Principal investigator: M. Bensidhoum

Investigators: T. HocH. PetiteE. Potier, L. Rouquier

The ultimate goal of B3OA lab is to develop therapeutic alternatives to autologous bone graft for the healing of bone defects. For this purpose, 3D-biomaterials are combined with MSCs and cultivated using bioreactors to produce bone tissue engineering products (BTEP). In order to optimize the therapeutic potential of these BTEPs, it is essential to control the microenvironment of the MCSs and more specifically, the mechanical stress perceived by these cells.
The objective of the project is to better understand the effect of mechanical stimulation on MSCs in order to optimize their therapeutic potential for bone repair. To do this, two sub-projects are developed.

1/ To determine the impact of mechanical stress on MSCs in a 2D system

The objective is to determine the level of mechanical stimulation maximizing the osteogenic process in MSCs. This requires analyzing the functionality of MSCs in response to shear stress. In this context, the question of the transition from in-vitro to in-vivo also arises: particularly the question of the inter-individual osteogenic potential of the MSCs obtained from different patients. It is, therefore, crucial to determine a set of in-vitro biomarkers that can account for the variations of in-vivo bone repair potential of each batch of MSCs.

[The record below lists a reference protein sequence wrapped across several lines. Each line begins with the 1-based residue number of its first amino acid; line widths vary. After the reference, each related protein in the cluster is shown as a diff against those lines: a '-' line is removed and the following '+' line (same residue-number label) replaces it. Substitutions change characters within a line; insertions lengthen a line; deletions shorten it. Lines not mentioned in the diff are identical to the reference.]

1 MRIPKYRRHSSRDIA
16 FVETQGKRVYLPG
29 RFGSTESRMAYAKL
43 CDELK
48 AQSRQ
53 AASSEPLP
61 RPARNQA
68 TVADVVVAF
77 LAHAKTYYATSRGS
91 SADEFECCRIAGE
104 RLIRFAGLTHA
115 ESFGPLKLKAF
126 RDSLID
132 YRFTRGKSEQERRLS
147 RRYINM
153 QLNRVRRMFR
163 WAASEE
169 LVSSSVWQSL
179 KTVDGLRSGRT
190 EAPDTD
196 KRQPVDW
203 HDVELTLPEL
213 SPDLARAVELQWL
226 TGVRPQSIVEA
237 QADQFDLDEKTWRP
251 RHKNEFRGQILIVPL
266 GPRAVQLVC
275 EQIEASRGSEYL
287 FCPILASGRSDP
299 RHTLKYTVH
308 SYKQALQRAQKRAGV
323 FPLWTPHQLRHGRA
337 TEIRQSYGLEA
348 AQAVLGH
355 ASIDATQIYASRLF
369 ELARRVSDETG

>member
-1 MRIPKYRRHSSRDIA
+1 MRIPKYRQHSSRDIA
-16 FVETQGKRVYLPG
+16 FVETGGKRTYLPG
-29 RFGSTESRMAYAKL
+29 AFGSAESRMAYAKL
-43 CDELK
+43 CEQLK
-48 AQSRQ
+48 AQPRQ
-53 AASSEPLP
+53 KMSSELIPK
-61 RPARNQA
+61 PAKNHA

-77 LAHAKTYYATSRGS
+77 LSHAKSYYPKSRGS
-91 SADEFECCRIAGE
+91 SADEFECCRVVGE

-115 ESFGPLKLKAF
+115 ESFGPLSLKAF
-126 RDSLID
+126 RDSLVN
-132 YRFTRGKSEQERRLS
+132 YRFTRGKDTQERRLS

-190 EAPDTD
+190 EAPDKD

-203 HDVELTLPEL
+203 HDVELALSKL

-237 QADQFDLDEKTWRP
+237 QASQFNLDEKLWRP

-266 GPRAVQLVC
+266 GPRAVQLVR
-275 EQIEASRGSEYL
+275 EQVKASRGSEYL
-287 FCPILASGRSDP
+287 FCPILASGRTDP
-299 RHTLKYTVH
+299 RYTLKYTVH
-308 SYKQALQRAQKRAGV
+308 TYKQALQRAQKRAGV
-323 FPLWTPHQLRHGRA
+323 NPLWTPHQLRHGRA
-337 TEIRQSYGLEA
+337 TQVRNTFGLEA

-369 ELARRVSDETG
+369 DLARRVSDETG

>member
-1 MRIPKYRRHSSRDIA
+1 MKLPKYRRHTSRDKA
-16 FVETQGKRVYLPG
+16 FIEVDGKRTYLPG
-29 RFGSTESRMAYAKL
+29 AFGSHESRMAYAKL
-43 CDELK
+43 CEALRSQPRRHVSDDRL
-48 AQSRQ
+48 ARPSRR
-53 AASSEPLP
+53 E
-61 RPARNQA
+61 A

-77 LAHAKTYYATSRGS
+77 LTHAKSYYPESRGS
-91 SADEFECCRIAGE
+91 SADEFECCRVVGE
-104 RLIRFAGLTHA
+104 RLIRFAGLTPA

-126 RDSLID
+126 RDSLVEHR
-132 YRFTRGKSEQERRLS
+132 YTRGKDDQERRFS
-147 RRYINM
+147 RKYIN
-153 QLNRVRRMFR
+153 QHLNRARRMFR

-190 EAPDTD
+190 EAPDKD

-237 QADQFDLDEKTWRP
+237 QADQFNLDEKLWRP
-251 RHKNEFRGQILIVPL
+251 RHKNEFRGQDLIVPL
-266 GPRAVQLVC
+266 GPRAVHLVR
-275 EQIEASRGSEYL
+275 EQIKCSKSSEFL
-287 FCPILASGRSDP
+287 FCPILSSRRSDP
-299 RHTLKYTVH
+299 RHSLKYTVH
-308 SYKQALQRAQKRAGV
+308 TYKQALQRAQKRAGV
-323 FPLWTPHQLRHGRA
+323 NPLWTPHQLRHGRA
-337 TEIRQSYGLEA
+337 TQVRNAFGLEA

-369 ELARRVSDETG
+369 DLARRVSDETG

2/ To determine the impact of mechanical stress in medical devices for bone repair

In this project, custom bioreactors are developed in order to reproduce physiological, macroscopic, mechanical conditions of the tissue to be replaced. Medical devices (e.g. intervertebral fusion cage, biomaterials…) are seeded with MSCs and are placed in these bioreactors in order to assess the impact of the mechanical stimulation on the osteogenic potential of MSCs.

Bioreactor schematic for dynamic culture of MSC

Publications of the project

Cruel M, Bensidhoum M, Nouguier-Lehon C, Dessombz O, Becquart P, Petite H, Hoc T. Numerical Study of Granular Scaffold Efficiency to Convert Fluid Flow into Mechanical Stimulation in Bone Tissue Engineering. Tissue Eng Part C Methods. 2015 Sep;21(9):863-71. Link for the publication .